I subscribe to a newsletter produced under the auspices of an organization called Peak Prosperity. The group is an offshoot from the book authored by Chris Martenson entitled, Crash Course. In the most recent letter, Martenson revisits the data pertaining to energy availability and raises pertinent questions about what happens when we in the U.S. cross certain inevitable thresholds in our near future. Consider just a portion of this scientist’s conclusion from the November 19 column:
I continue to regret the degree to which the western media has gone out of its way to portray the energy predicament as nothing more than a problem which can be easily addressed through a program of investment and being ever-more clever.
Instead I wish we could simply note that oil has no scalable substitutes, we support billions of people by growing food with it, and that every political, financial, portfolio, and institutional entity has the same underlying assumption; the next twenty years are going to be exactly like the past twenty years.
Somehow, magically, more oil will be there, it will be affordable, and nobody will have to make any adjustments to their main habits of spending more than they have, and consuming more next year than this year. We can just keep borrowing more than we earn forever, and therefore current stock and bond markets are reasonably priced.
Martenson speaks from the perspective of a North American in sharing his sobering data, but as I continue to digest the implications of some very convincing realities about energy, the economy and the environment, my mind cannot help but move in the direction of Nicaragua.
As demand for fossil fuel resources continues to increase while supply continues to decrease, there is only one inevitable end in sight. Denied access to this currently indispensable key to economic viability, national economies across the globe will begin to grind to a halt, starting with the smallest and least able to leverage their demands with oil-producing countries.
Nicaragua currently enjoys a “sweetheart” deal with the government of Venezuela for a great deal of its oil needs, an aftermath from the days of that country’s late president, Hugo Chavez. But there is no known agreement or promise to assure that such an arrangement would or could survive oil supply impingement across the globe. At least one likely scenario is that Venezuela would become forced out of its own economic necessity to back away from what was once a political strategy. Along with other smaller and less influential economies, Nicaragua would appear to be vulnerable long before and deeper than larger nations, especially those which are capable of some level of self-production.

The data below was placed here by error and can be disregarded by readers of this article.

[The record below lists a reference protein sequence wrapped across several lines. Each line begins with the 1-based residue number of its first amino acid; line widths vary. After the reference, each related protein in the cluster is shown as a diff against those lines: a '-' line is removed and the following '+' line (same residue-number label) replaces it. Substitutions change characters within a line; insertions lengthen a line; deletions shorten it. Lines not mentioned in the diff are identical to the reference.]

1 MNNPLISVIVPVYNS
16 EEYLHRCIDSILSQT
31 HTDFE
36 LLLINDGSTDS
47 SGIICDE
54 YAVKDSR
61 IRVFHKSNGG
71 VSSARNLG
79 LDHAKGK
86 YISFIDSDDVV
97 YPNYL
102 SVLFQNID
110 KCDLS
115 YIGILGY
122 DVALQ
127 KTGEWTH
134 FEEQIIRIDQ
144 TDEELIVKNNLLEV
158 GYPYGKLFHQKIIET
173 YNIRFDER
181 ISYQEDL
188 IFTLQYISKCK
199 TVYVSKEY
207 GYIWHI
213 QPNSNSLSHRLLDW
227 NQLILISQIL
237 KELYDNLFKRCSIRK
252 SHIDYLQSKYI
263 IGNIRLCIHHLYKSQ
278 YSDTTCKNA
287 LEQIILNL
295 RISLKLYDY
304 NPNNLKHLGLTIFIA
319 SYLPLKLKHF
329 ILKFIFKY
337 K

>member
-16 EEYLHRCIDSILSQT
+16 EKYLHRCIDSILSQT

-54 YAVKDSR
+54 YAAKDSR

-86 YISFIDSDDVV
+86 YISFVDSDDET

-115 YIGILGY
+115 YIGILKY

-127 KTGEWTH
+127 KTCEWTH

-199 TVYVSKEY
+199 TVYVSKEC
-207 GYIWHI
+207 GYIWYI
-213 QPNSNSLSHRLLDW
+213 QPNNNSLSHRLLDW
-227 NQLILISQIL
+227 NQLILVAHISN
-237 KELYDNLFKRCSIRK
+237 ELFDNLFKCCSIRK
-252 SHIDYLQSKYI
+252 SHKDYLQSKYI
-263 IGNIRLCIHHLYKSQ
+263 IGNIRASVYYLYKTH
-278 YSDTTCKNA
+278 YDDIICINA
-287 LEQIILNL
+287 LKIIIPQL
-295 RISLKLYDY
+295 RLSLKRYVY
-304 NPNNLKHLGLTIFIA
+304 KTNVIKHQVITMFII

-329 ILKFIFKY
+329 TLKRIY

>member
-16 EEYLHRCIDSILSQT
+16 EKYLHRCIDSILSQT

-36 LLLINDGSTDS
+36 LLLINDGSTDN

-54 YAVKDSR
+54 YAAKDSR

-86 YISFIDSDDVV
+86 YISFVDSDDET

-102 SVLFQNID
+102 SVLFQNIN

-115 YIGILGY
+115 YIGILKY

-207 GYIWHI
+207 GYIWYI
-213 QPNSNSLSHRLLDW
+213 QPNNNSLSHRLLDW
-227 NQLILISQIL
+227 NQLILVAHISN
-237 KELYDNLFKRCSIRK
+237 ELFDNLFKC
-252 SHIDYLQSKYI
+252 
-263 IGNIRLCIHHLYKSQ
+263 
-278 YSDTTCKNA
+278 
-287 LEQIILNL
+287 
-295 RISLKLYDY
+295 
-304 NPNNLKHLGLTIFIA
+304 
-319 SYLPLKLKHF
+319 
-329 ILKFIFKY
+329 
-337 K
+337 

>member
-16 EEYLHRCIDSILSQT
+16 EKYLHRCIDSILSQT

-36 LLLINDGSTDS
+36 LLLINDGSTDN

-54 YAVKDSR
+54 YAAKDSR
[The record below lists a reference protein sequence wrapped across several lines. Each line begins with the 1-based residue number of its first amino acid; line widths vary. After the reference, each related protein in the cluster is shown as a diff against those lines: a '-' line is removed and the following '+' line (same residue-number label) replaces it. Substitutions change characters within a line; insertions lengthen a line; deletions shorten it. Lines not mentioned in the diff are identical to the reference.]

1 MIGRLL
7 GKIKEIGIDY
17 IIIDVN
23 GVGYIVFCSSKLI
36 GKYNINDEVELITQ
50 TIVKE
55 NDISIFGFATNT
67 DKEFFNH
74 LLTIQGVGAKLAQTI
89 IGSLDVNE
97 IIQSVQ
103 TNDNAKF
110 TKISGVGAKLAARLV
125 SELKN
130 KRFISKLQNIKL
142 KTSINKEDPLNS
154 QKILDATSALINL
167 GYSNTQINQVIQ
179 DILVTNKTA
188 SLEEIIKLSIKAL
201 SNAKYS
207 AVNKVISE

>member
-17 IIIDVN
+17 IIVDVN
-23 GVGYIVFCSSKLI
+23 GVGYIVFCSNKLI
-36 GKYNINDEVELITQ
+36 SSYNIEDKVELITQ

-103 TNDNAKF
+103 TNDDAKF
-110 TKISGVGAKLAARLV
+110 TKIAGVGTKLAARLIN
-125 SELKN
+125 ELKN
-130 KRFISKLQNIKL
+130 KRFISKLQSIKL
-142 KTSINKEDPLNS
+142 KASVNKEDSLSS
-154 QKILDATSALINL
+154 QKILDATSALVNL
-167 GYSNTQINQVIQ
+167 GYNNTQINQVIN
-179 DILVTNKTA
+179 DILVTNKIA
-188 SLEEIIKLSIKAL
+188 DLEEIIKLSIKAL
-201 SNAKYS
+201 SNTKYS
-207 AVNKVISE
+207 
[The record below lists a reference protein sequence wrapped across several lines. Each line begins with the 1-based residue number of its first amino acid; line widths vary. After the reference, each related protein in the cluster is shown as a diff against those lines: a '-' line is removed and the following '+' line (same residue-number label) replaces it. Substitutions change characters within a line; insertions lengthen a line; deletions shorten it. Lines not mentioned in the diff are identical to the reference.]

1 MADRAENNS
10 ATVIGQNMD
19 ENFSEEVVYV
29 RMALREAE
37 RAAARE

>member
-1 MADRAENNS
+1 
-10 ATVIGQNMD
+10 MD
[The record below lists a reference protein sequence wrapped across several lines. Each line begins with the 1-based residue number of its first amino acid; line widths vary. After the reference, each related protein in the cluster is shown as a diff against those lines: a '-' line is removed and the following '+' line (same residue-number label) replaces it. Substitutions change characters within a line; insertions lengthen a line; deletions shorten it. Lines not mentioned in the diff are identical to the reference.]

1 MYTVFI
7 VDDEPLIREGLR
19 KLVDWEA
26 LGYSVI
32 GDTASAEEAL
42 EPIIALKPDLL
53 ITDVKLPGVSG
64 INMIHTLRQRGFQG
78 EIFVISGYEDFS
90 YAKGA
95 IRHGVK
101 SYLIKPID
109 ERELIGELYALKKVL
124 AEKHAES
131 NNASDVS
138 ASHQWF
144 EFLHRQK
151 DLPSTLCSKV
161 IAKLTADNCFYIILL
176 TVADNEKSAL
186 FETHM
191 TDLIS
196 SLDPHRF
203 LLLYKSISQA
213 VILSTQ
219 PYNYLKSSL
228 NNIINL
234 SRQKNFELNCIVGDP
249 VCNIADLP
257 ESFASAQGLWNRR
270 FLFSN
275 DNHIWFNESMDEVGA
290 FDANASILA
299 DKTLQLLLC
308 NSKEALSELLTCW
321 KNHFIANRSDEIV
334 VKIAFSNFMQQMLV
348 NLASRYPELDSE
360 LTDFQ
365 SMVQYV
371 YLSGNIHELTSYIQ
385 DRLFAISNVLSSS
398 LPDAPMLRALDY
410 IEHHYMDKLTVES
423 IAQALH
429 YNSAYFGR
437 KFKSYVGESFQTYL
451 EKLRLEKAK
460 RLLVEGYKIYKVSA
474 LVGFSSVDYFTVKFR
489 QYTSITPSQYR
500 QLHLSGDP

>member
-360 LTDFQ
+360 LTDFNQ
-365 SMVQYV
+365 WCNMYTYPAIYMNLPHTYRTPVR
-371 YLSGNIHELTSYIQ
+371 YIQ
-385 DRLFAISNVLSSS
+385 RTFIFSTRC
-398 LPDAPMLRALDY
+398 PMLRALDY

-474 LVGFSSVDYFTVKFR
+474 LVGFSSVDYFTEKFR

When that moment occurs in Nicaragua, available oil resources are not likely to be made available to rural cooperatives or other small producers. Big business in Managua will likely control the majority of supplies, as will be true in other societies. The have’s will find a way to access needs and the have not’s will be the first strata of the population to feel the effects of true scarcity. If the pain implicit in such a scenario would be uncomfortable for those of us in wealthy countries, try to imagine the conditions of the rural people in Nicaragua. A difficult existence becomes, suddenly, untenable.
Within the U.S., faced with sudden and unexpected compromises in daily life, many of us will encounter a drastically altered existence, as well. It’s something that most of us have never had to endure. The new circumstances will create the need for conservation, prioritization, deferral, denial, self-sacrifice, and even sharing. I wonder what happens if we discover that we aren’t good at those requirements. Chris Martenson offers a compelling viewpoint and a question:
To a scientist like myself, the energy story is everything. If you get that, you are armed with the information you need to understand the general direction of things.
The only thing we don’t know is what our respective cultures will choose to preserve as we are forced to jettison various unproductive habits and livelihoods.
I suspect that it will be change which we will not handle with particular grace and patience. In that instance, maybe we’d be well off studying our Nicaraguan counterparts. After all, they’ve had to make do with almost nothing as a matter of course. They’ve had a lot of practice and, ironically, they just might be pretty good at it….